Lawmakers recessed until January without approving Governor Pat Quinn’s plan to sell $3.7 billion of bonds to fund this year’s contribution to state pension plans. About $1.7 billion of a $5.3 billion backlog of bills for fiscal 2011 is owed to pensions, Moody’s said. Contributions are below the amount needed to cover unfunded liabilities, Moody’s said.

“The successful execution of this sale is credit positive, even though deficit financings typically are negative,” Moody’s said in the report by analyst Ted Hampton.

“While issuing bonds for operating costs underscores Illinois’s financial weakness,” Moody’s said, selling the pension bonds “would at least limit deterioration in the funded status of the state’s pensions.”

Lawmakers may approve the pension borrowing during sessions scheduled for Jan. 1 to Jan. 12, Moody’s said.
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  #18  
Old 01-04-2011, 06:12 AM
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http://www.bloomberg.com/news/2011-0...o-produce.html

Quote:
Illinois lawmakers will try this week to accomplish in a few days what they have been unable to do in the past two years -- resolve the state’s worst financial crisis.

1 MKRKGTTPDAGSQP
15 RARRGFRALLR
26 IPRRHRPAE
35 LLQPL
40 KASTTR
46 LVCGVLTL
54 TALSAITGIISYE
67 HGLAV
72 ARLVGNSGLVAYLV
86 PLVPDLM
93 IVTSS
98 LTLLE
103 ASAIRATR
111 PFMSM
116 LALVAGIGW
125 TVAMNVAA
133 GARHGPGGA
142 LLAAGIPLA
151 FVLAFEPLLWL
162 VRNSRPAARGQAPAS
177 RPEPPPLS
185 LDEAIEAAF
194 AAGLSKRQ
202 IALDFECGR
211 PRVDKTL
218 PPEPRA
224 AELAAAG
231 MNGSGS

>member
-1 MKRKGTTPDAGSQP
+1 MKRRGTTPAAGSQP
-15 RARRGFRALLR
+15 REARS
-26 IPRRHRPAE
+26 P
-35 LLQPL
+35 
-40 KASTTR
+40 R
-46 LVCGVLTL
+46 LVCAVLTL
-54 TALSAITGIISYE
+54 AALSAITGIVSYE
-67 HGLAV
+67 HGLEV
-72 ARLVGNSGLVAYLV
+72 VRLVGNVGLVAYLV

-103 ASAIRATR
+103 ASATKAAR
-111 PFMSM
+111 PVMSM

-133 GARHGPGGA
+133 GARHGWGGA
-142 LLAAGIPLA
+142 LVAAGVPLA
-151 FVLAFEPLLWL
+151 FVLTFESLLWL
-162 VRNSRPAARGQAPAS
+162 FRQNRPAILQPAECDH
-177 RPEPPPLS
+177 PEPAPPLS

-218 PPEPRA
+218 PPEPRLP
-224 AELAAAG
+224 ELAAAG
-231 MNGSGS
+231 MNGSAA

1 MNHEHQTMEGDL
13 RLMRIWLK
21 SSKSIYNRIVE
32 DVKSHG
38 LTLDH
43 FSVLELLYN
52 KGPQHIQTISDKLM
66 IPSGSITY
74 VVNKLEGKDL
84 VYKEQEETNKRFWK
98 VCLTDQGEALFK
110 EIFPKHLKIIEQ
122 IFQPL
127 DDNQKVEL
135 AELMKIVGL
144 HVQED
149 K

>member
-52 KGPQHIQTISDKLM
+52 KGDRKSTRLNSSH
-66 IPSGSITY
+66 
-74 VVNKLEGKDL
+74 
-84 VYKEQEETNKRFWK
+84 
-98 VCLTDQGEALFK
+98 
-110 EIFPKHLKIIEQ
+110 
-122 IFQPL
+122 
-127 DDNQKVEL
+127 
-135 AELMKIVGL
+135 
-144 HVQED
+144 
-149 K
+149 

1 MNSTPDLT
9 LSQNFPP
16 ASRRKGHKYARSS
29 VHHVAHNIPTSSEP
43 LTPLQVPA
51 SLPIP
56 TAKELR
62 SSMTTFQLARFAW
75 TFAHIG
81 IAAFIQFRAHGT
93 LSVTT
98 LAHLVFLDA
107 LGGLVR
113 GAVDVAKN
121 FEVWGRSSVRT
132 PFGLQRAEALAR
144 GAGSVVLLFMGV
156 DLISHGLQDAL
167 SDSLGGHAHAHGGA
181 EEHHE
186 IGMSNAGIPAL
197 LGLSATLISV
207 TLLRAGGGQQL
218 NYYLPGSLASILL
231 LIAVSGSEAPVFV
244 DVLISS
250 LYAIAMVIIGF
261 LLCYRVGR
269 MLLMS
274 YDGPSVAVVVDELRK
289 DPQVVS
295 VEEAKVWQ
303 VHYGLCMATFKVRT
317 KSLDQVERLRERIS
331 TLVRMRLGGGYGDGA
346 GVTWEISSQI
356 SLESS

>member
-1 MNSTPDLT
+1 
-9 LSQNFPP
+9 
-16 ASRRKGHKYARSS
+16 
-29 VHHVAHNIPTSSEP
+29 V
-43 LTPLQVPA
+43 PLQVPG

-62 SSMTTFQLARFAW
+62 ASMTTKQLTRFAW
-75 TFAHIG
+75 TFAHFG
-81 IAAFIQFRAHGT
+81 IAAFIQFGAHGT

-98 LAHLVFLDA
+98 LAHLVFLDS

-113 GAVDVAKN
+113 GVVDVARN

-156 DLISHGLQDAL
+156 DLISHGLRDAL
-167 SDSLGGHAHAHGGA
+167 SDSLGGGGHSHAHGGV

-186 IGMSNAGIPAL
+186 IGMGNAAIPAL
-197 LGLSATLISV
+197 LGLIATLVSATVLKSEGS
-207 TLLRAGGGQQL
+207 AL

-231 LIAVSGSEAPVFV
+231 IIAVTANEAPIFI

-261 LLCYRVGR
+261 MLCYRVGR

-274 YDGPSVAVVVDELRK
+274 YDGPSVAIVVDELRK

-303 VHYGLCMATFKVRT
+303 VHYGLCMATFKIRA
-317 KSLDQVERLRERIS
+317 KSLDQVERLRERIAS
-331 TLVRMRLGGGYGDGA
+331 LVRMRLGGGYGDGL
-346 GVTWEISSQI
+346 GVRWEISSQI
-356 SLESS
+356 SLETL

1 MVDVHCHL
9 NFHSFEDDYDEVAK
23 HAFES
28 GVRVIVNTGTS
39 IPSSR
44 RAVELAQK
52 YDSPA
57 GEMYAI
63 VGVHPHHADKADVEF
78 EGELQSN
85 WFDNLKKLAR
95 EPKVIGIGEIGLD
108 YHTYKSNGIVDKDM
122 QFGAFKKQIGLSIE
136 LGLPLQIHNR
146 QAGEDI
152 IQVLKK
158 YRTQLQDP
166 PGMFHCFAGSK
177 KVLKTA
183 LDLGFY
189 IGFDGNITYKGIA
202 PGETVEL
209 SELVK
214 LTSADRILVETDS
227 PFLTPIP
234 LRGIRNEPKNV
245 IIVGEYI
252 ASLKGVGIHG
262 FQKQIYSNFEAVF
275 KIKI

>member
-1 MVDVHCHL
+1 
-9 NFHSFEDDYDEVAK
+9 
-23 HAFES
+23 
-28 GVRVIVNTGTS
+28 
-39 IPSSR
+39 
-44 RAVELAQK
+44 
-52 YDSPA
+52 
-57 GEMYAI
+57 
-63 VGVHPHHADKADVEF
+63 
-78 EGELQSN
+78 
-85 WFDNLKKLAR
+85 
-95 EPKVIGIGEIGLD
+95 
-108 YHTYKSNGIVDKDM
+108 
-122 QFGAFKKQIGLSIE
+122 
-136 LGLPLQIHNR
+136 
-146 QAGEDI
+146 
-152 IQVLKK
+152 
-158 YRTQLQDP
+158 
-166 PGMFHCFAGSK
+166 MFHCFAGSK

The legislative session that began today as the House convened will take aim at a budget deficit of at least $13 billion, including a backlog of more than $6 billion in unpaid bills and almost $4 billion in missed payments to underfunded state pensions.
....
Hynes, 42, predicted the deficit might rise to $15 billion by midyear, and that prospect has come with a price tag. The cost of insuring Illinois debt against default rose to a five- month high last week as the state headed into this year without a plan to finance a $3.7 billion pension-fund contribution.

Insuring $10 million of Illinois debt against default cost $350,000 a year on Dec. 29, more than California’s $298,000, according to data compiled by Bloomberg. Illinois and Arizona were the weakest states in a Dec. 30 financial-strength index report from the Chicago office of BMO Capital Markets, a financial services company.